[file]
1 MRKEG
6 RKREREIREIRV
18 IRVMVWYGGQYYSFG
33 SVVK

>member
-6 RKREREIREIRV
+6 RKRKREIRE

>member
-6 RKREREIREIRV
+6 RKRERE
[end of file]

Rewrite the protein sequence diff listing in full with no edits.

1 MRKEG
6 RKREREIREIRV
18 IRVMVWYGGQYYSFG
33 SVVK

>member
-6 RKREREIREIRV
+6 RKRKREIRE

>member
-6 RKREREIREIRV
+6 RKRERE